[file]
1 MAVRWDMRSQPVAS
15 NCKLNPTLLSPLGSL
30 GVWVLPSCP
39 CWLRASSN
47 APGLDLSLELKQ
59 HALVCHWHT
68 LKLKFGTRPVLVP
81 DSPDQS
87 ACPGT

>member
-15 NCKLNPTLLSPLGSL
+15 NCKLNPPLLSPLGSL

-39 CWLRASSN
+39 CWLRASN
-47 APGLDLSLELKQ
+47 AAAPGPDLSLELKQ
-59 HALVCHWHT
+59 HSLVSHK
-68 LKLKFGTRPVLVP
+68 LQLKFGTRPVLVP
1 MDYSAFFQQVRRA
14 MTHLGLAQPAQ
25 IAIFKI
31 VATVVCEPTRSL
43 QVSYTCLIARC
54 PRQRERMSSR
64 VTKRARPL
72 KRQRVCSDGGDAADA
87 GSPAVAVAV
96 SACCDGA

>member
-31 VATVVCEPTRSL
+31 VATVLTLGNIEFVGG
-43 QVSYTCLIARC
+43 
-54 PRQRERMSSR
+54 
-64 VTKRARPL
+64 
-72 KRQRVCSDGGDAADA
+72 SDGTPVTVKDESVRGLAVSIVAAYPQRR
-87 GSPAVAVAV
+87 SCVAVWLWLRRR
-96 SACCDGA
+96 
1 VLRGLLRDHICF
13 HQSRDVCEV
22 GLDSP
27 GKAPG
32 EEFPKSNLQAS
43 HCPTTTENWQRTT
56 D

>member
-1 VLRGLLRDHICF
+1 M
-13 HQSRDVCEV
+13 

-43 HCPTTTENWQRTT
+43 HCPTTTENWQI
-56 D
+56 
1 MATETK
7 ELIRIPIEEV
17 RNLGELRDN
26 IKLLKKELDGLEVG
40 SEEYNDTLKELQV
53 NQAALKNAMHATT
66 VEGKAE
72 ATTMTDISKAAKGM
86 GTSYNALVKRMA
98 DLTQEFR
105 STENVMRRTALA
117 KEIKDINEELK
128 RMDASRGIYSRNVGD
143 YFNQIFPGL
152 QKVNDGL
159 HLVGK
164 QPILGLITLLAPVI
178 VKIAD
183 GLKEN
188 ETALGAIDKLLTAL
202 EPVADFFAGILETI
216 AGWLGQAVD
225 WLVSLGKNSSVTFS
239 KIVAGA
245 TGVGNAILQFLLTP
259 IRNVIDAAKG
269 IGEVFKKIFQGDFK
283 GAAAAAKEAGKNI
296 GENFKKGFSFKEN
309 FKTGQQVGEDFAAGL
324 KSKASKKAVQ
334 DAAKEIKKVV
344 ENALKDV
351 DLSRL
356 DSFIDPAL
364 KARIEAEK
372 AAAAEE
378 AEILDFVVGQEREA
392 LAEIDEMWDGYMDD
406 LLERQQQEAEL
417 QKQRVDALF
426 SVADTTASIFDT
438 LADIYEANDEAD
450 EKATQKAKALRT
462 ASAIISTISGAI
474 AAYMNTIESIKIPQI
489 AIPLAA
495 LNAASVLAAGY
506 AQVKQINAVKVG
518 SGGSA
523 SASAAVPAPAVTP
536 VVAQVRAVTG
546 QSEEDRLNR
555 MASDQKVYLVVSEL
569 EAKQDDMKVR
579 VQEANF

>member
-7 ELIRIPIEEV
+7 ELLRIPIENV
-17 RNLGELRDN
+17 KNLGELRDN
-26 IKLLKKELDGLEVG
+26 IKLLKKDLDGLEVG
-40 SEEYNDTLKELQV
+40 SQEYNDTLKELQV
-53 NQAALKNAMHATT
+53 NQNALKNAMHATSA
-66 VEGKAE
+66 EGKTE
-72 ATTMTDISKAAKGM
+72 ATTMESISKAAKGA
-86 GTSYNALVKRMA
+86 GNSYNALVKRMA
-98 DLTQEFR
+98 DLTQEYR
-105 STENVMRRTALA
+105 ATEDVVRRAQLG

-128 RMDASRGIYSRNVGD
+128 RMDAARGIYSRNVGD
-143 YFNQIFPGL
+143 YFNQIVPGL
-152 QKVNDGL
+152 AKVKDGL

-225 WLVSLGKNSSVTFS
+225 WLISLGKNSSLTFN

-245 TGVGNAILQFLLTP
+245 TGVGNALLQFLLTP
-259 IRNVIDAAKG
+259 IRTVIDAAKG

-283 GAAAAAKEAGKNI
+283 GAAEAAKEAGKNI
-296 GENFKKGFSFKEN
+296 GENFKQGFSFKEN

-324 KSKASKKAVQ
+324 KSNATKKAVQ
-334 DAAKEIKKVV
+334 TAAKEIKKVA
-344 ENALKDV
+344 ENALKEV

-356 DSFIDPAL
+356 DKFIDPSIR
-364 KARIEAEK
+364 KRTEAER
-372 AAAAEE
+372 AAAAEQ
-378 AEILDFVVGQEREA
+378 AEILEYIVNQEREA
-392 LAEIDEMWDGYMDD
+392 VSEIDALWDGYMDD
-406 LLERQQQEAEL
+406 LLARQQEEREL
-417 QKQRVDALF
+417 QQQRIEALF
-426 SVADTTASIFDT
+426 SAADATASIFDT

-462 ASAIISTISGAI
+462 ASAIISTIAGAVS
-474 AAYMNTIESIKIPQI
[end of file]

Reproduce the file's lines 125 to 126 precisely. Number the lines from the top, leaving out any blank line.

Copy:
-40 SEEYNDTLKELQV
+40 SQEYNDTLKELQV